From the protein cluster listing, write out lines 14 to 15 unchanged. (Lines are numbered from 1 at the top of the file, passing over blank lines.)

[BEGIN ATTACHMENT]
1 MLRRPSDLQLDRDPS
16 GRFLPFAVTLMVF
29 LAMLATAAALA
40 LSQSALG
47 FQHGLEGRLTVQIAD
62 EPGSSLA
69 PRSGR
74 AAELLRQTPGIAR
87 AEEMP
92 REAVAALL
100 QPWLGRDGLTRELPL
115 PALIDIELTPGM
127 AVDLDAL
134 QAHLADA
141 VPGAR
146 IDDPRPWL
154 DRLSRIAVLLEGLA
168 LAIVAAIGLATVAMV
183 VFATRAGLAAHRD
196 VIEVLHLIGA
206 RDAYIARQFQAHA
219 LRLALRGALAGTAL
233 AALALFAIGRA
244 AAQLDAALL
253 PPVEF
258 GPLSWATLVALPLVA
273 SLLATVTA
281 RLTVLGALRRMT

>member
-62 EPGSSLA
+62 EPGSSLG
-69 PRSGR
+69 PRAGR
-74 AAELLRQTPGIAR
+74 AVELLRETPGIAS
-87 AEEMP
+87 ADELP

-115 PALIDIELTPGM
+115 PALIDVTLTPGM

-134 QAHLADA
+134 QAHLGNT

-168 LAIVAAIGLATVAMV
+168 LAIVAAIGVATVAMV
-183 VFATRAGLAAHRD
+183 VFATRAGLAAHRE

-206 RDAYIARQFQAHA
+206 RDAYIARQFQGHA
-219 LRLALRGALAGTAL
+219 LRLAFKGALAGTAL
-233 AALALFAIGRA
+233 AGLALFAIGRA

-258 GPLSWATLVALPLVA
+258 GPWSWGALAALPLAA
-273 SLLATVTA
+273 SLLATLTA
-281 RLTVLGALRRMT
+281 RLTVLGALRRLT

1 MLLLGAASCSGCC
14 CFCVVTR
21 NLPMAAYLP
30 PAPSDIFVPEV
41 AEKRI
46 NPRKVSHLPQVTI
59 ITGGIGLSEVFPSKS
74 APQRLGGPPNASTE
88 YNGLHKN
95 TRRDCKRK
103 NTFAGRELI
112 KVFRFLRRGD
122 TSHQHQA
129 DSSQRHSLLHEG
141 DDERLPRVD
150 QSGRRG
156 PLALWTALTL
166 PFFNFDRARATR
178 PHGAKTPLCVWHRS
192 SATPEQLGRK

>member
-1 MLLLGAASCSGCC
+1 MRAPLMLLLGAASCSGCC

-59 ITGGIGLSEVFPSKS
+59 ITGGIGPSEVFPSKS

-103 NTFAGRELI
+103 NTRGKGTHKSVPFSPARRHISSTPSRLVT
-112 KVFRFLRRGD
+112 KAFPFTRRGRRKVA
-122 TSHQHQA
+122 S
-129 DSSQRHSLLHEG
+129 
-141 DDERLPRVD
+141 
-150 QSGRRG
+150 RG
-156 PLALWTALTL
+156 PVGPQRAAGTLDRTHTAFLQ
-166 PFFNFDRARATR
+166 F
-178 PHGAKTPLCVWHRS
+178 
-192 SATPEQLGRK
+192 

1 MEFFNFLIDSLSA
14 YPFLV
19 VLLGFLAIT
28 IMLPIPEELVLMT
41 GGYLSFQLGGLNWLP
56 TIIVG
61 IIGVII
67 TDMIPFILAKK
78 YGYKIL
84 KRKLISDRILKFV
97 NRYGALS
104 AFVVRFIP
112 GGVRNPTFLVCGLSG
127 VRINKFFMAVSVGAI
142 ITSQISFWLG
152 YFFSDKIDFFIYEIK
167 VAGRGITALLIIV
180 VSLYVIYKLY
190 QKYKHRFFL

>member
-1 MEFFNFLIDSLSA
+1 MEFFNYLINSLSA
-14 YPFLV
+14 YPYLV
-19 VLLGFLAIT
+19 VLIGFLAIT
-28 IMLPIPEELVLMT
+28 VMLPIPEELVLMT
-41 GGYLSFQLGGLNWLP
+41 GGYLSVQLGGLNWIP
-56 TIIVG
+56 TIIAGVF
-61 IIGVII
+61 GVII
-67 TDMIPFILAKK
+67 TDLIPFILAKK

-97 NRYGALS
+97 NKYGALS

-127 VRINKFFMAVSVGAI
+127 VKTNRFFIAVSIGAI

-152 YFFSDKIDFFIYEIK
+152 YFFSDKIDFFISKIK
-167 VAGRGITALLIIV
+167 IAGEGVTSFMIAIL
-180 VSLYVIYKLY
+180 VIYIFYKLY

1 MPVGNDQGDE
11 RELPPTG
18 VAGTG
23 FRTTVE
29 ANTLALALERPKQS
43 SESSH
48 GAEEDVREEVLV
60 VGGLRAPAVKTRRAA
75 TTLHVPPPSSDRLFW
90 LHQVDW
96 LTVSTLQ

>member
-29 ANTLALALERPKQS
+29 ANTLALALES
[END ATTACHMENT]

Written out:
134 QAHLADA
141 VPGAR